It has been a day filled with minor irritants, magnified by a dose of PMS and the addition of an excruciating 60 ccs to my tissue expander. It was the last "fill", thank God. Dr. Perfect is delighted. "OK! That gets you to 390 ccs!" I know, I know. I can feel every last one of them.

It hasn't been a really horrible day, but I'll be glad to draw a line under it.
  1. I'm tired. I was up until 3 AM last night/this morning, doing work stuff that needs to be squared away so I can go on vacation at the end of the week. The alarm clock was merciless this morning.
  2. The car spent the weekend at the garage because the "Check Engine" light was on. It is still on.
  3. I have called the newspaper three times in the last couple of days, trying to place a vacation hold. The Salt Lake Tribune has one of those sickly sweet cyber-receptionists to answer the phone and invite you to say simple phrases like "vacation hold", "Diggins", "June 4". Now, I enunciate for a living. I'm an ESL teacher, for Pete's sake! So why is it that I get the "clackity-clack" of the pretend person doing pretend data entry on a pretend keyboard, followed by, "I'm sorry. We are experiencing technical difficulties. Please call again later." She does sound truly regretful.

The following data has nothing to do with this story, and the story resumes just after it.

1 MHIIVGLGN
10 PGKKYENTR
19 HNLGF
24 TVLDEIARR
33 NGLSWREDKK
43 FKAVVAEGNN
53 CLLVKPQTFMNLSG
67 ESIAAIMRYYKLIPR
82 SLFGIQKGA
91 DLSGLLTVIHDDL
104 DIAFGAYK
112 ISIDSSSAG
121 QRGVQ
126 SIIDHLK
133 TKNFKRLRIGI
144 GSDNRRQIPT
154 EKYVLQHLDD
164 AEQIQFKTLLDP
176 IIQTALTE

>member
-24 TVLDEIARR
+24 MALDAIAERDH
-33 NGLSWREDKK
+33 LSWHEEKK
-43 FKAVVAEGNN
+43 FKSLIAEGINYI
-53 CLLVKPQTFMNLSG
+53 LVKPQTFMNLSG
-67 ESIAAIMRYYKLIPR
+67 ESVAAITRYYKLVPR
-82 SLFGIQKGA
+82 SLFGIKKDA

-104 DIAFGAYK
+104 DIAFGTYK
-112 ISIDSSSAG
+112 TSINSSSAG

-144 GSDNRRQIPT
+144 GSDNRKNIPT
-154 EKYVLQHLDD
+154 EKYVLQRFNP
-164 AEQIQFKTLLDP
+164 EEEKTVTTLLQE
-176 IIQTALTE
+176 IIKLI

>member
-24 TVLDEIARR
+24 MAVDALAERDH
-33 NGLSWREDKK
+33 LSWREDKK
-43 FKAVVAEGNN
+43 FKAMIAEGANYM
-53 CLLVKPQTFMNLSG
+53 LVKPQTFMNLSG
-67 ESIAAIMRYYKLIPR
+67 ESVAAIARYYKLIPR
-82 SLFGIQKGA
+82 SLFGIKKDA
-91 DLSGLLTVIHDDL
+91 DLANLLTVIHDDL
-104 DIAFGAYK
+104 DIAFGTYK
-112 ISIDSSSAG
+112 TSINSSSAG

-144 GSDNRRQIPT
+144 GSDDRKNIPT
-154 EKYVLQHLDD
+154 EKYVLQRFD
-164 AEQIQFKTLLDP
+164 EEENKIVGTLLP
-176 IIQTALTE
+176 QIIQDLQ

4. Of the six students with whom I need to speak, only two of them still have the phone number they had at the beginning of term.
  5. The numbering and outlining functionality on my computer at work is being totally disobedient.
  6. My lunch leaked into my tote bag, which now smells powerfully of chili sauce.
  7. Why is it that, every day, when I say, "Time to pick up your toys and get ready for bed." I have to listen to the same old s***? "Nathan, I am not picking up those Lincoln Logs. YOU got those out." "I did not, you giant fart-face." "MOM! Nate called me a giant fart-face..."